Kaetlyn Osmond wins second straight Canadian title in Ottawa

When Kaetlyn Osmond finished her free skate at the Canadian Tire National Skating Championships, with the crowd standing cheering in front of her, she felt in shock.

It had been such a frustrating year for the 18-year-old native Newfoundlander with the sparkle and energy. One injury after another caused a change in plans again and again. But under coach Ravi Walia – a young coach who has never taken a skater to the Olympics – Osmond got to the finish line on Saturday with the best performances of her career and the highest points.

Osmond scored a total of 207.24 points, 24.77 points ahead of 15-year-old fireball Gabby Daleman, she of the wondrous triple-triple combinations and all the moxie to drive her to the top.

Taking the bronze medal was Amelie Lacoste, who left no stone unturned to fight for one of only two Olympic berths for Canadian women. She left her home and French-speaking community in Montreal to train in Colorado, aiming high.  She fell short, with 166.69 points, a fraction ahead of another intrepid young Quebecker, Veronik Mallet. With 165.20. Alaine Chartrand was fifth with 161.46.

Daleman did by far the most difficult combination in the long program, a sabre-rattling triple Lutz – triple toe loop, a move that earned her 11.50 points. Osmond had a small margin of victory (2.28 points) over Daleman in the technical mark but she blasted the youngster with her performance marks. While Osmond earned 68.40 for her emotive Cleopatra program, Daleman earned 57.83.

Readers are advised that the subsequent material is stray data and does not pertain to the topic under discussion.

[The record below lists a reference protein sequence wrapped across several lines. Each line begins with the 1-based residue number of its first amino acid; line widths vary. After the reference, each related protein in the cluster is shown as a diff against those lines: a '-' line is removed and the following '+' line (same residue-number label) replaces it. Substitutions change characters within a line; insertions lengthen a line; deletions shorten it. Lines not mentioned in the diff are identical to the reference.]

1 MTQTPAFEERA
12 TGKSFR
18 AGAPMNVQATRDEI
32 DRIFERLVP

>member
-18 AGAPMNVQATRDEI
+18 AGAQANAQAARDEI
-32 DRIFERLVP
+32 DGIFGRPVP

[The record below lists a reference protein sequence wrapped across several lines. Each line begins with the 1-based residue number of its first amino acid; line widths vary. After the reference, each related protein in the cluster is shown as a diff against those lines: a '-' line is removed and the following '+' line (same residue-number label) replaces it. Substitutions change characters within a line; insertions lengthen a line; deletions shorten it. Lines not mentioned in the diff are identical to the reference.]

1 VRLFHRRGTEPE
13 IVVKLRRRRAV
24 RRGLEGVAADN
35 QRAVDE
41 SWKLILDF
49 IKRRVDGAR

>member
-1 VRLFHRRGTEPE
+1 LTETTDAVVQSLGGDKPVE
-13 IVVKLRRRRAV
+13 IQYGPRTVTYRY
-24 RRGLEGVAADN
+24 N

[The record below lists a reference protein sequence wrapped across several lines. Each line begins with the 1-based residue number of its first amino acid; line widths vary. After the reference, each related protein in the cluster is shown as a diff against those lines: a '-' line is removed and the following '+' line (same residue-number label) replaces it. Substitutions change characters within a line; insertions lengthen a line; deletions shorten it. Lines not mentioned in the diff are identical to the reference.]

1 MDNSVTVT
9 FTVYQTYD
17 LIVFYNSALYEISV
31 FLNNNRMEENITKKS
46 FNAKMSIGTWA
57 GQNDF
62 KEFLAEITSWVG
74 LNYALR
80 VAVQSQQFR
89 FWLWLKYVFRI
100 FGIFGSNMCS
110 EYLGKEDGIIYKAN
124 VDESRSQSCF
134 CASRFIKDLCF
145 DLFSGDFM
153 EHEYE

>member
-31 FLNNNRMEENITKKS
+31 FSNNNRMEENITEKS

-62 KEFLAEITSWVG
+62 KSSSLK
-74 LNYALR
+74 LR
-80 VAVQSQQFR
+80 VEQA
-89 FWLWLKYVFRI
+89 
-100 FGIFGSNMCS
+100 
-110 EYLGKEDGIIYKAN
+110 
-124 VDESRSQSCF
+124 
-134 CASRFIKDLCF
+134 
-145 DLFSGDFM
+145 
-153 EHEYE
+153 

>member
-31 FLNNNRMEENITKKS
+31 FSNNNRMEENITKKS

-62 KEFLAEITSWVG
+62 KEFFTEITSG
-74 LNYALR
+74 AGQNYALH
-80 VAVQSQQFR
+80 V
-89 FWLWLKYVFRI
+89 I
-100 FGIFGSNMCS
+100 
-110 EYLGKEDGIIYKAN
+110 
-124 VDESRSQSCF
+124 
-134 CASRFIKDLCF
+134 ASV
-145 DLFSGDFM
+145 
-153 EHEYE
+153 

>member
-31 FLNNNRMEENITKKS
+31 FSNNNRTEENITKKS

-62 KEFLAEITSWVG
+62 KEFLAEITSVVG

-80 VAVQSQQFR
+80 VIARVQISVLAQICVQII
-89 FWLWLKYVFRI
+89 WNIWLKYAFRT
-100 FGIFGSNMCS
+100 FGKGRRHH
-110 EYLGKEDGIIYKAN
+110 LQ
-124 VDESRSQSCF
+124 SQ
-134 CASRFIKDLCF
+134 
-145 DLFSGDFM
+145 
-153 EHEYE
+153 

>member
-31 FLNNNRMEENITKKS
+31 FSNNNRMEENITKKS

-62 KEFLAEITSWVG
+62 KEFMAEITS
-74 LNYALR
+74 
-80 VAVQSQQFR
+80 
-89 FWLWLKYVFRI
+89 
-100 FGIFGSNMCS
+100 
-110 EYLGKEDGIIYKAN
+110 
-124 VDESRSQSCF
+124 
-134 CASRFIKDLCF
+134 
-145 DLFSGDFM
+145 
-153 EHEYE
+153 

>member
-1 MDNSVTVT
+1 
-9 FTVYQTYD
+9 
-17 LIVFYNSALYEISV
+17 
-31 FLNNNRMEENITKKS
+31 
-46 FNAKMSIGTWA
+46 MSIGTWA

Osmond, who said she’s skating better now than before her injuries, is even pushing marks of 9.0 in the program component (performance side.)

Osmond did only a triple toe loop- triple toe loop in the short program, and not in the long. Preferring to stick with her comfort-zone jumps that she did last season, especially after missing so much training time, Osmond is aiming for a top eight finish in Sochi (when she is actually chosen for the team). She’s not aiming for a podium finish. Coach Ravi Walia said it’s not realistic to expect her to top athletes who have say, five years’ experience doing formidable combinations. But who knows? Osmond finished fourth in the short program at worlds in London, with an overall goal of being in the top 10.

Daleman will turn 16 on Monday, and her idol, Joannie Rochette, also has a birthday on the same day. It could be a good omen.

When Daleman saw her marks, she looked overwhelmed and surprised. “It was great,” she said. “I was not expecting that score at all. I was not even focused on it from the beginning. I was more focused on what I needed to do to get the job done. I’ve been working really hard on my second mark. Just seeing that mark and getting over the 180 just made my day.”

Daleman’s previous highest mark was 174, she earned that earlier this season. She won the silver medal last year.

Osmond was getting ready to go on the ice and started to shake, just at the thought of what she has had to overcome this season. “I was actually nervous, but then I remember in practice I get nervous, but in practice the nerves are coming from if I don’t do a good program, I’ve got to redo it. But when the music started [here], it’s just like everything just went away and it was just like I was back home and just practicing in my own rink with my friends skating around me.”

“I’m really happy with that skate,” she said. “I was a little nervous, knowing what is on the line with Sochi but I just talked to myself, calmed myself down, knowing that I know how to do it, trust my training. I just felt great doing it. I just fought.”

Beverley Smith

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